New Tax Foreclosure Report: Looking Back At the 2017 Tax Auction
Jerry from the Loveland team here with a post about a new report written by Greg Markus with Detroit Action Commonwealth, made with the assistance of our software and analysis by our team, and supported by a grant from The Sociological Initiatives Foundation.
See the report here: Looking Back at the 2017 Tax Foreclosure Auction: 2020 Report.
Those of you who have followed our work over time know that our headquarters is in Detroit, MI and that the intense property and land-use challenges of Detroit are more than close to our hearts. Over the years we have been involved in many projects to improve our shared understanding of the city and to advocate for better outcomes for Detroiters, Detroit neighborhoods, and Detroit property. The research isn’t always pretty, because the challenges aren’t pretty.
Chief among these challenges is an incredibly encumbered and fragile Detroit property tax base combined with Michigan’s incredibly aggressive and punitive tax foreclosure law that seizes and auctions properties that owe as little as $1 from 3 years ago. This combination has led to approximately 150,000 Detroit properties being foreclosed and auctioned since 2002 (that’s more than ⅓ of properties in the city), including more than 50,000 occupied homes, with the majority of tax foreclosures occurring since Detroit’s bankruptcy in 2013, though programs and payment plans have been chipping away at the auction numbers in recent years.
This tax foreclosure policy is a beast that has proven largely impenetrable to holistic review and systematic change, with dire consequences for the city’s landgrid, neighborhoods, and the people directly affected. While the law’s original intent was to quickly return abandoned property to productive re-use, over time it became a force for separating people from their homes at scale and distributing property ownership to distant buyers.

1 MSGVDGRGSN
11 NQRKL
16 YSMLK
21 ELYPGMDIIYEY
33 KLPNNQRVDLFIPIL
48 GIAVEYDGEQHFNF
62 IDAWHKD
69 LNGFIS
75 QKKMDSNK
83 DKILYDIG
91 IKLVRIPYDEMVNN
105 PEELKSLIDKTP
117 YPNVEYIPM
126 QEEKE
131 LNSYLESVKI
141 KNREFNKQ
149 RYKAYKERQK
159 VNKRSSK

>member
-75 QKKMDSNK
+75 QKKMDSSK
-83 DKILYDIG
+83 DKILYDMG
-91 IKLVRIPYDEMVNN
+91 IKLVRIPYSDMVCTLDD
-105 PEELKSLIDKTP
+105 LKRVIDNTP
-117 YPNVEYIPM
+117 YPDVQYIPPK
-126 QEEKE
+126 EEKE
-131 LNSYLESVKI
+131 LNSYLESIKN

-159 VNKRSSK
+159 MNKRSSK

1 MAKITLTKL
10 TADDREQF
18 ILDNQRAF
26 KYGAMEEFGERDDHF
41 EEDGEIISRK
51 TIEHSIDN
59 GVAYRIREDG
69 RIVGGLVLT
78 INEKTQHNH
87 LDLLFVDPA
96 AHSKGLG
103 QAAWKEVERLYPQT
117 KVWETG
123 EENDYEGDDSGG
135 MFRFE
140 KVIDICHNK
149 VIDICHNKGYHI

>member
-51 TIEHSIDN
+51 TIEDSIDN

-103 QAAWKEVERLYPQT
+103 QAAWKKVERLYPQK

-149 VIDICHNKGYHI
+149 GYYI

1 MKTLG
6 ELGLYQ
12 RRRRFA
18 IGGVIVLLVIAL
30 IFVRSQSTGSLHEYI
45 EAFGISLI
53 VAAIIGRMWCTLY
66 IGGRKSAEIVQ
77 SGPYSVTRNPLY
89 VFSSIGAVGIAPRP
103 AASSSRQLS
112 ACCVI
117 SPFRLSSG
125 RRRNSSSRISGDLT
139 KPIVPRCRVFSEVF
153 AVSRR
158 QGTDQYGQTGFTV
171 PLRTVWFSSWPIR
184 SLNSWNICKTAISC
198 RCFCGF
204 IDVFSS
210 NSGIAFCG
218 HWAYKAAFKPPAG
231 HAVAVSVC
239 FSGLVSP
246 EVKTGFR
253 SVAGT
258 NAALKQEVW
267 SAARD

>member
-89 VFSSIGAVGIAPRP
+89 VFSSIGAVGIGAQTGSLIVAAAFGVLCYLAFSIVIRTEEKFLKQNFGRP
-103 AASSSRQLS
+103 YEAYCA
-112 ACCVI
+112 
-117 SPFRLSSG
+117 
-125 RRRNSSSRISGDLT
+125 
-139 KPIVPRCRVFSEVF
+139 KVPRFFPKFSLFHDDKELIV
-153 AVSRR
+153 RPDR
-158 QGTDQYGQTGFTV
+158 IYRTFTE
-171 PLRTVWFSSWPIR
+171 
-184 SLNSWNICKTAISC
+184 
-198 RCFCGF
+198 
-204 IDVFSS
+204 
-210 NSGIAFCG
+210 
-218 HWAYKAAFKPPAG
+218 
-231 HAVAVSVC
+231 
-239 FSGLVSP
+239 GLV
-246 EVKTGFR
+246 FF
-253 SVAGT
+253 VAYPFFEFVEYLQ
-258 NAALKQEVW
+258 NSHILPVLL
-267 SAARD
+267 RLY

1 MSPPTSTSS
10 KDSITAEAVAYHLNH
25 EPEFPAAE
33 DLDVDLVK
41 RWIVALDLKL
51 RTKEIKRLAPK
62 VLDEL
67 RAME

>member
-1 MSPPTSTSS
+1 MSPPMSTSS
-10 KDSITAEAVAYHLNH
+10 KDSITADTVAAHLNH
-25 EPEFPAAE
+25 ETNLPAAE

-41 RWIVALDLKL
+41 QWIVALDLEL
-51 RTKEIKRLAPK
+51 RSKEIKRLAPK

As you’ll see on the first page of the report, tax foreclosure has not been impervious to the coronavirus, and Wayne County has announced a moratorium on tax foreclosures in 2020, which was announced on the same day we were finalizing the report.
We hope that while things are on pause that the findings of this report — which include a look at how many properties in the 2017 auction were occupied and are occupied now; how many were occupied by renters who were not responsible for taxes but faced uncertainty and eviction after the property was sold; how many out-of-town buyers purchased the properties; how the new owners are keeping up on the taxes, and the impact on current occupancy — contribute to giving policymakers pause and help lead to changes that turn this annual ritual from an exercise in self-harm to a more thoughtful and humane process that consciously achieves shared goals for a better, happier, healthier city.
If our team or our software can be helpful to you in doing similar kinds of property research, whatever the issue you are exploring may be, contact us at email@example.com.
Be healthy, be safe, everybody!